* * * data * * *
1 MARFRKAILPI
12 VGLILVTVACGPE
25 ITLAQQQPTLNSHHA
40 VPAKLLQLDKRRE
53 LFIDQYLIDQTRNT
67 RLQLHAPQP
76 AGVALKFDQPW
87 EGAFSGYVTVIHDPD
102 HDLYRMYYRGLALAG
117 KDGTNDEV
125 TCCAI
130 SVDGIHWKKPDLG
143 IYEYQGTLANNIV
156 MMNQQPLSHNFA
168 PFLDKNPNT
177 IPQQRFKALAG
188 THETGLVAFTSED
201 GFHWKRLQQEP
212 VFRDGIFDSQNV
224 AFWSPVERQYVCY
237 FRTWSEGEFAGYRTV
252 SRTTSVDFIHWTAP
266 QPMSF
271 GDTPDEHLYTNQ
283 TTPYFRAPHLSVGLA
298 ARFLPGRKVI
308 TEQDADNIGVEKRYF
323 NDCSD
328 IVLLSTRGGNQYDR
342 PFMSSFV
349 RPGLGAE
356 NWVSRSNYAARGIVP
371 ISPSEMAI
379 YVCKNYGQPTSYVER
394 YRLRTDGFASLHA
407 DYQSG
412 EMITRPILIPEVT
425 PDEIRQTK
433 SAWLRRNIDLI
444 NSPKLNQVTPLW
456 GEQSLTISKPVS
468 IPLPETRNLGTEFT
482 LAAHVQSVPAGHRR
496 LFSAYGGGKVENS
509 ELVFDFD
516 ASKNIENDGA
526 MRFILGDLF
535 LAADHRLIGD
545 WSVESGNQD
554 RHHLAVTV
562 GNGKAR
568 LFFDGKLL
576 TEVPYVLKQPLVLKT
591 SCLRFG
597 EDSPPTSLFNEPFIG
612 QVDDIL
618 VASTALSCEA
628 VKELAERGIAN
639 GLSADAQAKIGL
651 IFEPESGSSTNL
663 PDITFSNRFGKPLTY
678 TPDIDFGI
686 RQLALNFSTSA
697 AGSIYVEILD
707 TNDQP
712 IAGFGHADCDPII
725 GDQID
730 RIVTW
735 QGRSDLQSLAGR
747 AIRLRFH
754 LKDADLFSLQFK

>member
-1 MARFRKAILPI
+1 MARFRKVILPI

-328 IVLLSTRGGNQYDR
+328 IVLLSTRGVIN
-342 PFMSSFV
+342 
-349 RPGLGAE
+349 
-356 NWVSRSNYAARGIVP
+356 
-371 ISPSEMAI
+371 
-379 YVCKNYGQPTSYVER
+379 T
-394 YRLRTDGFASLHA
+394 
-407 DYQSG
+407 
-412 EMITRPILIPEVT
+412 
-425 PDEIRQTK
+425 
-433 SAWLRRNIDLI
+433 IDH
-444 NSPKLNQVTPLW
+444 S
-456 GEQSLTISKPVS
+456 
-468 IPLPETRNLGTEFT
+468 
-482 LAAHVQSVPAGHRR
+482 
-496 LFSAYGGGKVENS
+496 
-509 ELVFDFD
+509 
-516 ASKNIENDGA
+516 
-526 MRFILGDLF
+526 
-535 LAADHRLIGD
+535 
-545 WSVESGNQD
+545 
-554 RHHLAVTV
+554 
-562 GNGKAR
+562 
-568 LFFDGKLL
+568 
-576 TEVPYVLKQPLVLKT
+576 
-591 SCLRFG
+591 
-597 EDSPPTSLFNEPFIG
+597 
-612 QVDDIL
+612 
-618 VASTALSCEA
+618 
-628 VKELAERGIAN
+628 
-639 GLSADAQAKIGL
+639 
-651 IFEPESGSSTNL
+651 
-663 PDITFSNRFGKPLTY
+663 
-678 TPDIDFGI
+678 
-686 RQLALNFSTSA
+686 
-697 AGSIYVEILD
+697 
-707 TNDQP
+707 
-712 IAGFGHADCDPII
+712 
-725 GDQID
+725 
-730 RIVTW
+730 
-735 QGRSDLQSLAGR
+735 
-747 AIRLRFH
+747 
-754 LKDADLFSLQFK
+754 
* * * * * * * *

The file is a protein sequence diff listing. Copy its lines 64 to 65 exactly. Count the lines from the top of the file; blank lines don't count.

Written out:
697 AGSIYVEILD
707 TNDQP